If Vanessa Owen’s career had taken a different twist she could have been looking after lions and tigers at London Zoo. Instead, after taking advice from her father, she has ended up looking after the big beasts of the retirement market as head of annuities and equity release at LV=.
After university, Owen worked in recruitment for the construction industry but when that industry stagnated in the late 1980s she had to find a new career. She had the choice of a job at London Zoo or one with Woolwich Building Society.
“London Zoo seemed attractive but my father pointed out that the London Zoological Society was at that time in some financial difficulty and maybe the Woolwich was a safer bet,” says Owen.
She joined as a graduate trainee and spent three years with Woolwich, rising to branch manager of Camberwell in London. She was then persuaded by a colleague to move across to Woolwich’s IFA arm. She spent three years working as an IFA before joining its technical team to run the company’s provider panels and manage provider relationships.
By this time, however, Owen was living in Uxbridge and commuting to offices in Dartford, and the daily grind of the M25 prompted a desire to make a change.
The offer of a job at Liverpool Victoria came up when the company had just bought Frizzell Insurance and was relocating the head office to Bournemouth.
Although she says she only expected to be there for a matter of months, 16 years on she is still there and in January 2013 was made head of annuities and equity release, having spent the past five years as head of equity release.
The annuity market has seen a lot of upheaval this year, with the introduction of gender pricing, the ABI’s code of conduct for annuity sales, the RDR’s impact on annuity sales and the continued pressure on annuity rates caused by quantitative easing and greater capital adequacy requirements. But Owen says having been out of the market for the past few years has been a positive this year.
“Having spent the past few years focused on equity release, switching to annuities at the start of the year meant I had no pre-conceived ideas about how the market would operate,” she says.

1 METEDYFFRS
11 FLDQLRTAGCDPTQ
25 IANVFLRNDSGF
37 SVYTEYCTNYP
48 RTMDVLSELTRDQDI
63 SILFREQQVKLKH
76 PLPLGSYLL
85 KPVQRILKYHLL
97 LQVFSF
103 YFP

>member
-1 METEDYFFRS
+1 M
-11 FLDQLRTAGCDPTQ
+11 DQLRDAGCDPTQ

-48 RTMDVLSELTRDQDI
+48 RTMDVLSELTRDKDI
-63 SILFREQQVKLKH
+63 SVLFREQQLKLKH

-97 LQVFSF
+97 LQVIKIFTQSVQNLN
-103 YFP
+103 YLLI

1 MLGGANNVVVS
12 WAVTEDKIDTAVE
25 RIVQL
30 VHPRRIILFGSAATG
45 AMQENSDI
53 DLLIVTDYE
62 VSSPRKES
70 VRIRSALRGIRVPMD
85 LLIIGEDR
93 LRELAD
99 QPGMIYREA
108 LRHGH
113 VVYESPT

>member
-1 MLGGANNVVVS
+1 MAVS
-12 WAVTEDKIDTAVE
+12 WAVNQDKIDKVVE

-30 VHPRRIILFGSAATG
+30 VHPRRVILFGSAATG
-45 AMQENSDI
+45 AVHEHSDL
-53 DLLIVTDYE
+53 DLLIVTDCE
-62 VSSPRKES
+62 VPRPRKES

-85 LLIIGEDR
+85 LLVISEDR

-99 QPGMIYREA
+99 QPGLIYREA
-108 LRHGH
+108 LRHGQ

She is cautiously optimistic that annuity rates will continue to increase in the New Year, but says as rates are so reliant on what happens to QE this is to some extent at the mercy of the markets.
Although conventional annuities make up the bulk of annuity sales, she expects to see people’s buying habits change as these annuities move further towards individual underwriting and poorer rates for the healthiest people as a result.
“If you are fortunate enough to be in good health at the point of retirement, you need to be taking inflation into account and you need to be looking at what the alternatives are for a standard annuity as we are not far away from every annuity being underwritten.”
In fact, she says the threat of inflation and delayed retirement are beginning to feed through to increased sales of investment-linked annuities and temporary annuities.
“In terms of the interest in alternatives, certainly we have seen an increase in fixed-term annuities. That is driven partially by low annuity rates but also by people recognising their retirement may not just mean one thing for all those years.”
Owen says this chimes with a general problem for the market – the lack of awareness and education about the costs of providing your own pension.
“People massively underestimate not only how much they need in retirement but how much they are going to get in retirement and how long they are going to live. Generally, people will undershoot their life expectancy by three to four years and some will do significantly more.”
Owen says one solution is for customers not just to rely on pensions income but to look at all their assets to determine potential income. This includes housing, although work is needed to change attitudes.
The open market option and the introduction of the ABI’s code of conduct for annuity sales have been significant developments this year. Owen says it is good to see more people shopping around but more could still be done.
While the number of people using the open market option has risen, she says the industry is hearing anecdotally that many people are choosing to stay with their existing provider due to customer loyalty.
Last week’s report from the Financial Services Consumer Panel was highly critical of non-advised annuity sales but Owen says we should not be too quick to condemn all non-advised sales.
“The concern is you could end up with less choice as a result of some of the noise,” she adds.
Owen says LV= has plans in place to make further changes to its annuity and equity release products but her biggest challenge for 2014 will be looking at how these products can be blended.
She says: “We will be looking at whether we really understand what customers need in that space and how we meet those demands.”
Born: Epping, Essex
Lives: Brockenhurst, Hampshire
Education: Haileybury, Hertfordshire, Birmingham University
Career: 2013-present: head of annuities and equity release, LV=; 2008-2013: head of equity release, LV=; 1997-2008: managing compliance and technical functions, LV=, prior to that my career took me from publican to IFA via a branch manager for the Woolwich Building Society
Likes: My Connemara pony Billie and his wonderful rider Emily, my daughter (oh and the fiancé is quite likeable too)
Dislikes: People who drive in my boot!
Drives: A Discov
Book: Ballet Shoes – thank you Emily for giving me the excuse to read it again
Film: As Good as it Gets (sucker for Jack Nicholson)
Album: Six Wives of Henry VIII by Rick Wakeman
Career ambition: To be recognised as having made a difference
Life ambition: To find that often illusive balance between ambition and contentment